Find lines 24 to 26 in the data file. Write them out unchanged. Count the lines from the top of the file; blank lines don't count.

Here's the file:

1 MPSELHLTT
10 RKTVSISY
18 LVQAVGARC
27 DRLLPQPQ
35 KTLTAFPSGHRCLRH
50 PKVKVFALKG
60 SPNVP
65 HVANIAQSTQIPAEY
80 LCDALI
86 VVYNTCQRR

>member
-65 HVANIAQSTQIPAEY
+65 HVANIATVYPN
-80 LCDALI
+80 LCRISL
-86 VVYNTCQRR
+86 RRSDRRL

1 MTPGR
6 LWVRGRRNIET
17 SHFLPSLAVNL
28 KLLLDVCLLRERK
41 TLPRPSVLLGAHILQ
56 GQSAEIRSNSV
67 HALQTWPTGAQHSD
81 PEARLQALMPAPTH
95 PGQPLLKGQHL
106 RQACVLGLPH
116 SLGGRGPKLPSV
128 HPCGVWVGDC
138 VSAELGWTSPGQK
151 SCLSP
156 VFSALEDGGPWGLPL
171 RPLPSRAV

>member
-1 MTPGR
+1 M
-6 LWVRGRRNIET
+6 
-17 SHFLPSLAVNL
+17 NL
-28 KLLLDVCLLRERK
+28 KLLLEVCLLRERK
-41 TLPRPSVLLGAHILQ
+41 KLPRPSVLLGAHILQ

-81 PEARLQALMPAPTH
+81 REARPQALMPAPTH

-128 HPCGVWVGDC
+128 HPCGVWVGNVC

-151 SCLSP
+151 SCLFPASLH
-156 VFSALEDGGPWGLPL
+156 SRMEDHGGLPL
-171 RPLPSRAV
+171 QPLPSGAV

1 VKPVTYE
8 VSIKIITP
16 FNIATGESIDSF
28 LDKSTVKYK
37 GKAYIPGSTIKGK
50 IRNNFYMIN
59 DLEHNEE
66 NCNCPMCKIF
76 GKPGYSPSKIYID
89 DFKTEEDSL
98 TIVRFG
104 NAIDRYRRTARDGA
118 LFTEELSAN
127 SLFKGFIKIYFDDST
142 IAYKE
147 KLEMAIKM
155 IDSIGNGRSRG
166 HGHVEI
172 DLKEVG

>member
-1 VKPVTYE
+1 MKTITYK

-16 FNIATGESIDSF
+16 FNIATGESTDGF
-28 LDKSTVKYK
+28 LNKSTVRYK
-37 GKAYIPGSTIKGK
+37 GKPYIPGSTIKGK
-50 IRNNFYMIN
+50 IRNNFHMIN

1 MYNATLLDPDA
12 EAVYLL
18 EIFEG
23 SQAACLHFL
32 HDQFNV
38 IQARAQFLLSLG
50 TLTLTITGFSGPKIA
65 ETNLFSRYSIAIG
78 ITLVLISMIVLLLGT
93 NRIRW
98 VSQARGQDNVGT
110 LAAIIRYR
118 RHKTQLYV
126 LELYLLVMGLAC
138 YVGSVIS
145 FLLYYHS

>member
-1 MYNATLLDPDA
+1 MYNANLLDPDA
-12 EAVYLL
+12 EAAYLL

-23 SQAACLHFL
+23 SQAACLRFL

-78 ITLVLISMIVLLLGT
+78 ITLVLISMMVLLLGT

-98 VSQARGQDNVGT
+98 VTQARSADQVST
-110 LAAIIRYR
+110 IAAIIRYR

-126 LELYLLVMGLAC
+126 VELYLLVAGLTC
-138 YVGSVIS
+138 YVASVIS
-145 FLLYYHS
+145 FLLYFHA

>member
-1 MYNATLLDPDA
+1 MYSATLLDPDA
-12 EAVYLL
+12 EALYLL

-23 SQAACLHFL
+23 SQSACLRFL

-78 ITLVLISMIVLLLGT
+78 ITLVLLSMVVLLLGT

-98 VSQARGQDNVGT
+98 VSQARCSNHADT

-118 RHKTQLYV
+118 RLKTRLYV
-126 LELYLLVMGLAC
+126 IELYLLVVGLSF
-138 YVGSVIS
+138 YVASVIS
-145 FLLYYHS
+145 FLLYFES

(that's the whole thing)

67 HALQTWPTGAQHSD
81 PEARLQALMPAPTH
95 PGQPLLKGQHL